Konjac: 6 potential health benefits
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Konjac plays a role in traditional Japanese and Chinese medicine. Possible health benefits of konjac include managing diabetes, preventing constipation, improving skin health, and more.
Konjac is a plant that manufacturers use to make high fiber dietary supplements, jellies, and flour. It
The Latin name for the konjac plant is Amorphophallus. People also refer to it as konjaku, elephant yam, devil’s tongue, snake palm, and voodoo lily.
In this article, we explain the potential health benefits according to research. We also look at how to use konjac and some risks to consider before taking it as a supplement.
The konjac plant has a starchy root called a corm. This is high in a type of dietary fiber called glucomannan. Manufacturers use this part of the plant as a dietary supplement and in the production of high fiber flour and jellies.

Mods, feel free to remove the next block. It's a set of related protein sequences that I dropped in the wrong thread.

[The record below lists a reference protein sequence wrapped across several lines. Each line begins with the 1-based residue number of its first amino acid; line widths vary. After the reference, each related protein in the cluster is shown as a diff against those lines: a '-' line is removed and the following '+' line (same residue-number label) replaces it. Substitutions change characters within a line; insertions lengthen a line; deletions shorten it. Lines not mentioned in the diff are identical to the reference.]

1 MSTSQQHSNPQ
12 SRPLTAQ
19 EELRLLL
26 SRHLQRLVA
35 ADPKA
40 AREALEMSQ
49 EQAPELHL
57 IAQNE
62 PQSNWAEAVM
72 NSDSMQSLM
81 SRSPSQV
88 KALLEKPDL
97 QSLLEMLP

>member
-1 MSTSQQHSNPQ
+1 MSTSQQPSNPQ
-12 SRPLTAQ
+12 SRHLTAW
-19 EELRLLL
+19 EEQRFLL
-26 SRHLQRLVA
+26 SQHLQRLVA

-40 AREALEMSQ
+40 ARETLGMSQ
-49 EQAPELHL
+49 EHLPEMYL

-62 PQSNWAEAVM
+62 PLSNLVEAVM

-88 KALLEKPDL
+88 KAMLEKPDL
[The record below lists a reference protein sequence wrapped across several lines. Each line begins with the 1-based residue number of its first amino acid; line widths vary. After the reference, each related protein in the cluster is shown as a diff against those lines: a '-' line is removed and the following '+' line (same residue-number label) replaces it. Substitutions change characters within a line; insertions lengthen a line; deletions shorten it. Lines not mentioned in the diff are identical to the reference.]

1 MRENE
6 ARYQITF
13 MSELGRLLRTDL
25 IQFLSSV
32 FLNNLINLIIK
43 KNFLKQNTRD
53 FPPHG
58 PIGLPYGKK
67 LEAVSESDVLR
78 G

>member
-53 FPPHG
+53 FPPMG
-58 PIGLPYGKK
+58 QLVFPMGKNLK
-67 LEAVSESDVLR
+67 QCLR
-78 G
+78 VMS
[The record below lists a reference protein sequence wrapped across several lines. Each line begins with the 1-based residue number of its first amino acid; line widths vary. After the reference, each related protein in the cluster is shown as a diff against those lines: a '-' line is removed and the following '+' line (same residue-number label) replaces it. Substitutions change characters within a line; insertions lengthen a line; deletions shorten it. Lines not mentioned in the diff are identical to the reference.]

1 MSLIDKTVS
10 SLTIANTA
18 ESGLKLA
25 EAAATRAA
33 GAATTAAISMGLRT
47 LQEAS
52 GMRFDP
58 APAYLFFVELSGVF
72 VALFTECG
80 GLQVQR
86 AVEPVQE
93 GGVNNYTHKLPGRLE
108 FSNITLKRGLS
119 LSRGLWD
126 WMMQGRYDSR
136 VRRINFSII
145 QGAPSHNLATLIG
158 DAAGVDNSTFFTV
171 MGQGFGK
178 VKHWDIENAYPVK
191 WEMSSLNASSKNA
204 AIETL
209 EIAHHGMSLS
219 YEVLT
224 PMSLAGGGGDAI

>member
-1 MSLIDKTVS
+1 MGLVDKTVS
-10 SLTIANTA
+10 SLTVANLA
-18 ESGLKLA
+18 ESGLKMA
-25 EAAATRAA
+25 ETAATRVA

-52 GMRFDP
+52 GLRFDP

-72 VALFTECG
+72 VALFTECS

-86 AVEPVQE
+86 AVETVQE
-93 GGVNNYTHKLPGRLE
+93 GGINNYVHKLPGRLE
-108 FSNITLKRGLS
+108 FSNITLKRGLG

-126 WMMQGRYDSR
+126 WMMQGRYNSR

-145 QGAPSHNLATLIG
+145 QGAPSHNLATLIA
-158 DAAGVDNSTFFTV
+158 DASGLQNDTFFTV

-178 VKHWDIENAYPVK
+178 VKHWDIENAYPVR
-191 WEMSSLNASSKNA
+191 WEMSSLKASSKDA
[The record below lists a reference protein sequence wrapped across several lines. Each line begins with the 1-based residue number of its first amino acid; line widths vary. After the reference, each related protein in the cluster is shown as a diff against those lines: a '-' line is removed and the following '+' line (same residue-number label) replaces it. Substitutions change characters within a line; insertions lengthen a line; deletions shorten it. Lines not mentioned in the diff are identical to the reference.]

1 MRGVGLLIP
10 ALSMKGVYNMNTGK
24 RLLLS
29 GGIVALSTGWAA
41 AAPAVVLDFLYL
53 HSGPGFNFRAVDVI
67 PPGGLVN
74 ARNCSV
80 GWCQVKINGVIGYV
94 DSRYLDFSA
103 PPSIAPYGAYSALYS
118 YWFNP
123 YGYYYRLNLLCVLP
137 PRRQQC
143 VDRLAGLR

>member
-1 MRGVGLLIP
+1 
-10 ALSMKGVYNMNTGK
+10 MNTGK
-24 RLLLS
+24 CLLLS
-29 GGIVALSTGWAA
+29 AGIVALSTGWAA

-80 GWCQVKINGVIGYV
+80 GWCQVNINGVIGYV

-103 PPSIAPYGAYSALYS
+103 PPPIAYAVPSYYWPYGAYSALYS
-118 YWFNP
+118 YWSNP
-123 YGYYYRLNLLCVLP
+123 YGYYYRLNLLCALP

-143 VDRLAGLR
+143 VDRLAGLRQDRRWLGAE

Several different products use konjac corm, including:
Konjac has several potential health benefits. Many of these benefits relate to its high content of glucomannan, the soluble dietary fiber that naturally occurs in the konjac plant.
The sections below discuss these potential health benefits in more detail.
Research suggests that consuming a mix of glucomannan and American ginseng can lead to a moderate improvement in the management of type 2 diabetes.
One 2015 review also found that glucomannan made people with diabetes less likely to eat foods that could increase their blood sugar levels. This is because it made them feel fuller for longer.
Learn more about the health benefits of ginseng here.
Glucomannan made from konjac may be beneficial for people who are looking to lose weight.
A 2005 study found that the soluble dietary fiber supplement helped people with overweight reduce their body weight. The participants took the supplement as part of a balanced, calorie-controlled diet.
However, one 2014 meta-analysis found that there was no benefit of using glucomannan versus a placebo for weight loss. Also, side effects of the fiber supplement included abdominal discomfort, diarrhea, and constipation.
Glucomannan may help a person feel full for longer by slowing the rate at which the digestive system empties.